Three comments on the essay, "Social Security Ads: Risk or Protection?" at factcheck.org. This essay considers a TV ad from Progress for America and a print ad from AARP. While factcheck.org have only minor criticisms to make of the pro-Social Security ad, I felt that some of their criticisms were wrong.
1. The essay suggests that Progress for America was wrong to use the word "retiree" when referring to the ratio of workers to retirees. They suggest that "beneficiary" is more appropriate because Social Security also pays benefits to non-retired survivors and disabled people.
In fact, the ad is correct to refer only to retirees because President Bush's reform plan is focused solely on the retirement fund of Social Security. The disability and survivor funds would be maintained as is. The SSA considers the revenue needs of each fund separately. Personal Retirement Accounts (PRAs) are only intended to divert retirement funds into equity accounts.
2. The essay mentions that FDR's grandson states that his grandfather would have opposed reforming Social Security. True.
It also fairly states that what FDR would or would not support is a matter of opinion. True.
Even if he opposed it today, it would not be clear if he would do so because he viewed PRAs as a bad idea, or if he were merely opposing it for partisan reasons, to support the political party he loved and led for many years. He is not alive to speak for himself.
So we would do well to take him at his word and read what he himself wrote about the future of Social Security. In his "Message to Congress on Social Security" on Jan. 17, 1935:, FDR wrote:
"In the important field of security for our old people, it seems necessary to adopt three principles: First, noncontributory old-age pensions for those who are now too old to build up their own insurance. It is, of course, clear that for perhaps 30 years to come funds will have to be provided by the States and the Federal Government to meet these pensions. Second, compulsory contributory annuities that in time will establish a self-supporting system for those now young and for future generations. Third, voluntary contributory annuities by which individual initiative can increase the annual amounts received in old age. It is proposed that the Federal Government assume one-half of the cost of the old-age pension plan, which ought ultimately to be supplanted by self-supporting annuity plans." [emphasis added]
Bush's proposal would create accounts invested in equity markets rather than annuities, but either would be self-supporting. It is doubtful that FDR could have foreseen massive participation in equity markets, since this has really only been made possible by modern telecommunications, computing and networking. But even he could foresee a self-supporting plan. Annuities bear risk to the borrower and provide security to the owner. The index funds touted by Bush do not, but provide higher returns to the owner. Still, both work by investing funds in equity markets and both are self-financed not taxpayer-financed.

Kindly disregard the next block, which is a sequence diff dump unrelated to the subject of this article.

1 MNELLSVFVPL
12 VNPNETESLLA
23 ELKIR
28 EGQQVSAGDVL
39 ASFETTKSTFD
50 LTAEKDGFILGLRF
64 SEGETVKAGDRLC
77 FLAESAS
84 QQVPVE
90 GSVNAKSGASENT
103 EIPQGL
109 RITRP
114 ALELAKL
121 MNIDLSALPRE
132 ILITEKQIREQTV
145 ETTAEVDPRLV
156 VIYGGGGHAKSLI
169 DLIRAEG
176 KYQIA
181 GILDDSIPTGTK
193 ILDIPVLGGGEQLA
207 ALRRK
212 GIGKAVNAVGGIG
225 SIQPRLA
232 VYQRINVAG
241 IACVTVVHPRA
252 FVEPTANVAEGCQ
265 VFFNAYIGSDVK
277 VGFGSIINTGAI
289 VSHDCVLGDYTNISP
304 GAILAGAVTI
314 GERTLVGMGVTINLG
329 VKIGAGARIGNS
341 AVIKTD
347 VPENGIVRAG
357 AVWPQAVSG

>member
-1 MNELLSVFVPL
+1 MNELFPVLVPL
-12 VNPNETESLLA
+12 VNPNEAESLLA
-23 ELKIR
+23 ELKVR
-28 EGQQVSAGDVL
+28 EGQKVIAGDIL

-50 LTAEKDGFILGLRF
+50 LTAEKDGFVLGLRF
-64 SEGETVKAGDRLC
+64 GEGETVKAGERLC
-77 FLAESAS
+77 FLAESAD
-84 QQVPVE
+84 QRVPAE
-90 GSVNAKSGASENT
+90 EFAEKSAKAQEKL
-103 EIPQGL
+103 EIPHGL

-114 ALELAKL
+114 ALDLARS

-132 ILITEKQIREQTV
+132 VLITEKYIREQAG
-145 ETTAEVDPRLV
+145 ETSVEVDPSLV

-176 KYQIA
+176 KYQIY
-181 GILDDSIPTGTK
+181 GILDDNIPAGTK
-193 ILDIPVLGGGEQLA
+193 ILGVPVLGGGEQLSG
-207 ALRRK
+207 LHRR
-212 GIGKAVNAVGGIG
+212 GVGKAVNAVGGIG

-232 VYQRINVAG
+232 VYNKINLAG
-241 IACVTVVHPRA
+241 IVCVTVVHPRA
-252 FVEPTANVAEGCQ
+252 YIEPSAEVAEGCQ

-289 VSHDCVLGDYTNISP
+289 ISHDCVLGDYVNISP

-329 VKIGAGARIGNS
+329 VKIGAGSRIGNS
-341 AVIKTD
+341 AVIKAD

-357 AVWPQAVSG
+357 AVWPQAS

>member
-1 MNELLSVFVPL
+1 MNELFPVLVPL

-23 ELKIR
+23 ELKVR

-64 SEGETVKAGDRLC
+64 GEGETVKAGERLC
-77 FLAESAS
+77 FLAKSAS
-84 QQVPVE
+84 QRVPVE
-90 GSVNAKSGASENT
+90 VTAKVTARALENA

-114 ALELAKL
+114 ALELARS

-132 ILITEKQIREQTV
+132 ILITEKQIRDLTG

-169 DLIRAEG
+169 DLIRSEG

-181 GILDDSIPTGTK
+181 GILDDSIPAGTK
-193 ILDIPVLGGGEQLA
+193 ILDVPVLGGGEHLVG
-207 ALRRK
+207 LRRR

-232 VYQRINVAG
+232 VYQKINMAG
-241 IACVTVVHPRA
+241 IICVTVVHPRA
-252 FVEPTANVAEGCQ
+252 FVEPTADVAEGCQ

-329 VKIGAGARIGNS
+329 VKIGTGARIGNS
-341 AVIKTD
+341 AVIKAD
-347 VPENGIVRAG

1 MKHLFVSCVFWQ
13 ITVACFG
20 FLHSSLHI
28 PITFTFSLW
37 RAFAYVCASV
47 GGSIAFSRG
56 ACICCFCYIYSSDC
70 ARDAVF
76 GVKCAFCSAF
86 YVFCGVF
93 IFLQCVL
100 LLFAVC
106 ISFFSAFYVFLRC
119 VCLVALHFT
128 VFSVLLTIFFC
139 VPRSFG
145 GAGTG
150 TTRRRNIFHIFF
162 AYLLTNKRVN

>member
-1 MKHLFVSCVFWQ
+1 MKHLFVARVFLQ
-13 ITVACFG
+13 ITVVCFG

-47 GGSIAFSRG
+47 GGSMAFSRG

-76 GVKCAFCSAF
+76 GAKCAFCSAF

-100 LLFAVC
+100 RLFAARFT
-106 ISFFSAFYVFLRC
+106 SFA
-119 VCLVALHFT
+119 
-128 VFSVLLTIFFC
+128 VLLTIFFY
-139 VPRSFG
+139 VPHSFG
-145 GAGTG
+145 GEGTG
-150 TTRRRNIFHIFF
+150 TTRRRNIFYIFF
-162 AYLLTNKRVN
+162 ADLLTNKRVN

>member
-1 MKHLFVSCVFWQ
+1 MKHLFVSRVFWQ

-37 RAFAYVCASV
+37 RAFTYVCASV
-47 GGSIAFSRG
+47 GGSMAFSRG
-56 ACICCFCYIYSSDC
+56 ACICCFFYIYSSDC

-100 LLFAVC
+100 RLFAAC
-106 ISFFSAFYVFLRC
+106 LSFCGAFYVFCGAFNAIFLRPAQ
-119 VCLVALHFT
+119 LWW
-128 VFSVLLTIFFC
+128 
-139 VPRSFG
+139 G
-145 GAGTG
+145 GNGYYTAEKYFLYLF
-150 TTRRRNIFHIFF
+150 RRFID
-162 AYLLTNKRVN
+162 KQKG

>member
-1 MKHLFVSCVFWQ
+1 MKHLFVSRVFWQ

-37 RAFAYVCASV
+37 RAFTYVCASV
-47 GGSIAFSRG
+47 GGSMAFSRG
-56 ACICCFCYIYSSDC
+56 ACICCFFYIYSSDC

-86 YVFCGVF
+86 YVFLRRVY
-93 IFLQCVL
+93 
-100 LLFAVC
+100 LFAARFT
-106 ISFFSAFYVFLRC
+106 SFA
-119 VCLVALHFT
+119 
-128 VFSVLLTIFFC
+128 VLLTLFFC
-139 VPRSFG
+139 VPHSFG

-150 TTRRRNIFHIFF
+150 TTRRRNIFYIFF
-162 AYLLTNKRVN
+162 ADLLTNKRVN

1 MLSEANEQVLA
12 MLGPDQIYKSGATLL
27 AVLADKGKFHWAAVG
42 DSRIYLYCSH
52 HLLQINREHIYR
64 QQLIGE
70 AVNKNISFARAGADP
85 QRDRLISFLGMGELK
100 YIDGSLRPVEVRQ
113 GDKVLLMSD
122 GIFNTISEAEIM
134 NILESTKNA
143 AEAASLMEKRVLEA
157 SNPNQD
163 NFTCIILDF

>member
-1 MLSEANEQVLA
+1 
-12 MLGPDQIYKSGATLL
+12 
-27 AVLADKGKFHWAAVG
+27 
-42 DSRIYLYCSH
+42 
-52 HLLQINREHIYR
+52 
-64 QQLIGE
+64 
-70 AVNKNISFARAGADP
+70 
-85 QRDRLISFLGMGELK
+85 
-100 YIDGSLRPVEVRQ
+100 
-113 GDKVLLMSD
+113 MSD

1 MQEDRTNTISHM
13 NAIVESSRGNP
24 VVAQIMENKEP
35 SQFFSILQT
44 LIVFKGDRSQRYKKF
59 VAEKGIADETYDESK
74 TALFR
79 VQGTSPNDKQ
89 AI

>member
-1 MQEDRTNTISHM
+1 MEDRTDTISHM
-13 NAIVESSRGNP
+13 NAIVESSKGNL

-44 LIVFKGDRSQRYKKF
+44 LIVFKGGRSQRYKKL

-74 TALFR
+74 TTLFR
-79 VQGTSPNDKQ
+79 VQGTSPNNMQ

The similarity between FDR's vision and Bush's proposal should be considered when thinking about what the father of Social Security would want 70 years later.
3. Like other essays, this essay remarks on the volatility of the stock market and mentions notable recent declines such as the 1987 mini-crash and the more distressing long-term slide from 2000 highs to the 2002 trough. I do not dispute the facts mentioned, but suggest that the essays omit another important fact, namely, that even five-year slides are insignificant when considered over the typical 49-year time period during which a worker pays FICA taxes.
I believe that, starting in the mid-1920s, there exists no 40-year period during which the US stock market has not yielded at least an average of 6% (and that is the floor). It is a mistake to let worry over potential short-term losses prevent an investor from reaping long-term returns. And retirement horizons are long-term.
Also, one needs to consider the effect of dollar-cost averaging which, simply stated, tells us that, given a steady stream of investment funds, the negative effects of bear markets is mitigated by the positive effects of bull markets. What matters, over the any given term, is whether assets rise in value in the end. It is important to point out that for terms of 20 years or longer, equity assets have always risen at rates exceeding the returns promised by Social Security.